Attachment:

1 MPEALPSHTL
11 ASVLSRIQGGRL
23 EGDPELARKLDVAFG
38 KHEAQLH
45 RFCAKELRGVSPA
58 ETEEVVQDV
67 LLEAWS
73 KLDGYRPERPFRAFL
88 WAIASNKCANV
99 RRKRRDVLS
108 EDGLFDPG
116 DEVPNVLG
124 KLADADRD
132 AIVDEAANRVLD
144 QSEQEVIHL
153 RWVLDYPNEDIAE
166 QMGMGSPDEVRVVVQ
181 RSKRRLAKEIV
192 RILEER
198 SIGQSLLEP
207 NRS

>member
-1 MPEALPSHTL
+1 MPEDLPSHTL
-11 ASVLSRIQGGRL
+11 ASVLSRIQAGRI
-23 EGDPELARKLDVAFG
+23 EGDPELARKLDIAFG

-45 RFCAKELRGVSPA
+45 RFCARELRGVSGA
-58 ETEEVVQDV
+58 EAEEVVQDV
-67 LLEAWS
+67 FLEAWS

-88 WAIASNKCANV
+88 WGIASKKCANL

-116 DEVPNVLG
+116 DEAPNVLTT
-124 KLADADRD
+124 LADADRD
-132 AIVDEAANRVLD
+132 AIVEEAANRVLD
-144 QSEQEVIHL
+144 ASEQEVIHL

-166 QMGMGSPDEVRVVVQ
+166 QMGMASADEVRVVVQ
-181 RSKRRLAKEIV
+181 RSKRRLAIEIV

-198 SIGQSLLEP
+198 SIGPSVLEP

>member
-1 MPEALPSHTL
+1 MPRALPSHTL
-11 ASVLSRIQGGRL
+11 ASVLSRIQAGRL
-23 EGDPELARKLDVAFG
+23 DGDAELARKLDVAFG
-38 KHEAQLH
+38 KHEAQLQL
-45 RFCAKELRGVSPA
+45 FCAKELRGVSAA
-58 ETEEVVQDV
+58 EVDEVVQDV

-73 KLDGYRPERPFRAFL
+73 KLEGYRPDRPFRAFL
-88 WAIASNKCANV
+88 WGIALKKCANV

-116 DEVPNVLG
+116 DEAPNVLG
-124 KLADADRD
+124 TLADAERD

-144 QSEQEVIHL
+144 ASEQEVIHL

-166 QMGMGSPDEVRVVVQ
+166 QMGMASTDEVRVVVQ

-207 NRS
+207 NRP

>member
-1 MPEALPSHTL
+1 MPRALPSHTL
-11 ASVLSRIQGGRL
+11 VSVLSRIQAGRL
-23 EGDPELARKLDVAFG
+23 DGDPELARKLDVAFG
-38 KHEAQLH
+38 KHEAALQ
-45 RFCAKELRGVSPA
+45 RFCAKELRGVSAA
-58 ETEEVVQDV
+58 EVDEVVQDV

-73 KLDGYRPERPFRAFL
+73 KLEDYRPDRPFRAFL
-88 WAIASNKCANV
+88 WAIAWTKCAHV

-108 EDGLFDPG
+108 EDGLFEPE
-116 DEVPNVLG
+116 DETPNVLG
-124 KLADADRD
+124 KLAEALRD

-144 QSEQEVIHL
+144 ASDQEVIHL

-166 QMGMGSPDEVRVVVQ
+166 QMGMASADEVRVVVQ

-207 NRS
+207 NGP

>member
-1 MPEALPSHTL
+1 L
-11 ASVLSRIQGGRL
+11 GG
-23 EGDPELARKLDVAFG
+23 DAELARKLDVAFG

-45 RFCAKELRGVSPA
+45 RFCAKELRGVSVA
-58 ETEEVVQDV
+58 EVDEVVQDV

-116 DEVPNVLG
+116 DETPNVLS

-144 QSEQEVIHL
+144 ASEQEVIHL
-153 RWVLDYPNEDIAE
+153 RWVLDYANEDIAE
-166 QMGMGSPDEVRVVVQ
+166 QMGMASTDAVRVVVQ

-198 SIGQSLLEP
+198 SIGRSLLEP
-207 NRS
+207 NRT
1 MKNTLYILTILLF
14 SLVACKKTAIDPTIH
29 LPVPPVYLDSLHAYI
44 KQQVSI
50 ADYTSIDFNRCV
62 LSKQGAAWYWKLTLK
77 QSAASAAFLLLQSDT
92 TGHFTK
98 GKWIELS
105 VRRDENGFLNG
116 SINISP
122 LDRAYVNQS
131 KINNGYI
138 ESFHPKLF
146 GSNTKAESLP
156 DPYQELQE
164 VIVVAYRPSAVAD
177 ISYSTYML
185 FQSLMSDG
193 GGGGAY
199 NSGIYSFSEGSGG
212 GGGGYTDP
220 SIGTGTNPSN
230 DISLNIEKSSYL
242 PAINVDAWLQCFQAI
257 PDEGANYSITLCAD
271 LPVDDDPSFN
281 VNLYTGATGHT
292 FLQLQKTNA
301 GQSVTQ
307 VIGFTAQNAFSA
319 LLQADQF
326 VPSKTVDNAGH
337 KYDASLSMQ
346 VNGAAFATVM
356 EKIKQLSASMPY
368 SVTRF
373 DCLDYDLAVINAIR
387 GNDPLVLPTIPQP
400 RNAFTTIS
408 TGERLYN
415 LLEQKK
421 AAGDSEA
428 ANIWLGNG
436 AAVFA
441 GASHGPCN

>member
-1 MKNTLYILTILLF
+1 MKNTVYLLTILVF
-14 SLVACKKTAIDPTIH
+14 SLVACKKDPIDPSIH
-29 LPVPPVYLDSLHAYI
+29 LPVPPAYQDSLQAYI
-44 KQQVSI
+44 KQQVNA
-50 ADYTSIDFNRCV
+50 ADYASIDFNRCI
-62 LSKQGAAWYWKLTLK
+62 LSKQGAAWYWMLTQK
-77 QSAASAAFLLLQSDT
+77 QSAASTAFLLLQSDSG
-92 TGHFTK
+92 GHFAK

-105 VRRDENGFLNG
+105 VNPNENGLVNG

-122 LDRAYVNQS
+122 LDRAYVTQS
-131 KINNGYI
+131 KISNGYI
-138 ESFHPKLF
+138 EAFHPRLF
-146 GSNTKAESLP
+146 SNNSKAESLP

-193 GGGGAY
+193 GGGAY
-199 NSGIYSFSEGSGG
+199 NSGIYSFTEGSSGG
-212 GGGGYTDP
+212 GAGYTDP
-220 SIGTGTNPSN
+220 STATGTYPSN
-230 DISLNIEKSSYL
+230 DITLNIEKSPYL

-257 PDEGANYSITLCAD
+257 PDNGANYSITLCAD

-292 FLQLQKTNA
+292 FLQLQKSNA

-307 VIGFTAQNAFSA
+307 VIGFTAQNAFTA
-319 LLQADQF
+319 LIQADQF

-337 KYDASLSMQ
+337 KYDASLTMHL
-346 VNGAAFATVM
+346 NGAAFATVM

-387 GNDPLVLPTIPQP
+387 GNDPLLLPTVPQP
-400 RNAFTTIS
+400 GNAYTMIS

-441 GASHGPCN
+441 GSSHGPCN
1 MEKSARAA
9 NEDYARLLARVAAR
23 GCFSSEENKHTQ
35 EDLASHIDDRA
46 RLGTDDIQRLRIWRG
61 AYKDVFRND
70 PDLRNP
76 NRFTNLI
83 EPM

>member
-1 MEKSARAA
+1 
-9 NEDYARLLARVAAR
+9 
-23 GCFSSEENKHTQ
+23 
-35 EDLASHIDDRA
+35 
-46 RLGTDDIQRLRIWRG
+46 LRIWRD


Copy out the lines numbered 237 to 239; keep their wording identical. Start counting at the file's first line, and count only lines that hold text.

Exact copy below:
70 PDLRNP
76 NRFTNLI
83 EPM